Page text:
This essay is Thrilling Days of Yesteryear’s contribution to Project Keaton—a tribute to the man I truly believe was the greatest motion picture comedian in the history of cinema. The project was instituted at The Kitty Packard Pictorial in recognition of Buster’s 118th birthday on October 4th, a new Kino DVD release of his classic silent two-reel comedies and being chosen as Turner Classic Movies’ Star of the Month for October.
By the end of the 1930s, the form of motion picture entertainment known as the two-reel comedy was pretty much on life support. Granted, R-K-O was still making shorts, with the likes of Edgar Kennedy and Leon Errol, and both Warner Bros. and M-G-M dabbled in short subjects though they preferred the one-reel variety (M-G-M with the Our Gang, Pete Smith and Robert Benchley comedies). But the studio that had established itself as the heir to the kind of two-reel entertainment made famous by such comedy producers as Mack Sennett and Hal Roach was Columbia, which under the supervision of department head Jules White continued the slapstick comedy tradition with such stars as Andy Clyde and the Three Stooges.
White hired many of the creative minds behind those classic comedies of the 20s and 30s to work at Columbia; for example, he found one of Mack Sennett’s best directors, Del Lord, languishing in retirement as a car salesman…and hired him on the spot (Lord, considered by Mack to be one of “the masters,” would later work magic with many of the Columbia funsters). Other veteran directors hired by White included Arthur Ripley and Harry Edwards, while the writing pool was made up of talents like Clyde Bruckman, Felix Adler and Al Geibler. Jules was also able to poach comedians from other studios, most notably the Stooges (who had split with Ted Healy and were no longer working at M-G-M) and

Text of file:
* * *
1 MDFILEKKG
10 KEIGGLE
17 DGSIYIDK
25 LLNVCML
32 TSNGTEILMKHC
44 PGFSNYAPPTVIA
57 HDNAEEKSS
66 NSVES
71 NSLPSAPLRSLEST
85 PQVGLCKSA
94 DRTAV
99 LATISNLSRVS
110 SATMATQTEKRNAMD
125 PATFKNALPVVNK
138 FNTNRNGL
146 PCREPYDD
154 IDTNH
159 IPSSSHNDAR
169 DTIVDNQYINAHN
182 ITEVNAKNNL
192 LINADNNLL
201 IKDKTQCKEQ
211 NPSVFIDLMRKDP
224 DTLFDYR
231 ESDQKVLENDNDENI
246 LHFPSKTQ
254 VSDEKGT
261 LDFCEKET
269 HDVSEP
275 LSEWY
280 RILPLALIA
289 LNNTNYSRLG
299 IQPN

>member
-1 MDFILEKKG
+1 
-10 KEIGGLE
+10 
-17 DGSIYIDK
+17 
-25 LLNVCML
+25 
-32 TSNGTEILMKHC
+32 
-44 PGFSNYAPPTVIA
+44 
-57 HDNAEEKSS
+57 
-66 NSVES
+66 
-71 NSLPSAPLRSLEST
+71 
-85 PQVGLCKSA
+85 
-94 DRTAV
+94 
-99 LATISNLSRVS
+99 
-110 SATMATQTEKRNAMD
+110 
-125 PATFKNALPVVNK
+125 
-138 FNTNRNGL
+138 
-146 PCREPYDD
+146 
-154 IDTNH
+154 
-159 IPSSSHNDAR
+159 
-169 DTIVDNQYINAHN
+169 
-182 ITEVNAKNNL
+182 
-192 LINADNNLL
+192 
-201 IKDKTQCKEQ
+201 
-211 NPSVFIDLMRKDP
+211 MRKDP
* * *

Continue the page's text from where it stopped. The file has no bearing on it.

Clyde (who had once been Sennett’s biggest star for a period of time). He signed former silent comedy great Harry Langdon to a Columbia contract in 1934, and obtained the services of Charley Chase in 1937 after Chase was let go by Hal Roach.
White’s hiring of Clyde Bruckman (who had once worked for the likes of Buster Keaton, Harold Lloyd and W.C. Fields, to name just a few) would actually lead to his landing Keaton to work on the Columbia lot; Bruckman approached Jules one day and told him that Buster wasn’t working but that it would be possible to get him for something not costing an arm and a leg. The three men met in White’s office and not long after that, Keaton was on the
payroll. Buster, whose stock in the industry had plummeted since his silent movie classics (due to personal and professional troubles that led to a nasty bout with alcoholism), had headlined a number of two-reel comedies for Educational Pictures between 1934 and 1937 but his short stint at Columbia (in which he made ten comedies from 1939-41) would be the last time he starred in any series for a motion picture studio. Columbia
Ted Okuda and Ed Watz, the authors of the invaluable reference book The Columbia Comedy Shorts, acknowledge that “Buster Keaton was undoubtedly the greatest comedy talent to work for
” but are also careful to point out that the “shorts are the worst comedies he ever appeared in.” I flatly refuse to agree with this assessment, and I’ll be more than happy to tell you why. I’ll concede that Buster’s Columbia output can’t even begin to compare with—and in fact, probably shouldn’t even be mentioned in the same breath as—his classic silent comedies. But when I was in my formative years as a young couch potato, a TV station in Charleston, WV showcased a package of the Columbia shorts (titled The Hilarious Hundred—which was a bit of a misnomer in that there were two hundred shorts in the package) along with the popular comedies featuring the Stooges, and that was my first exposure to Buster Keaton. Columbia
The most vivid memory I retained from my childhood was seeing Buster dressed up in bizarre costumes running back and forth to a boat, and when he would try to run off the boat he ended up in the drink, with two men dressed as sailors attempting to fish him out. It wasn’t until the 1980s when I purchased a number of the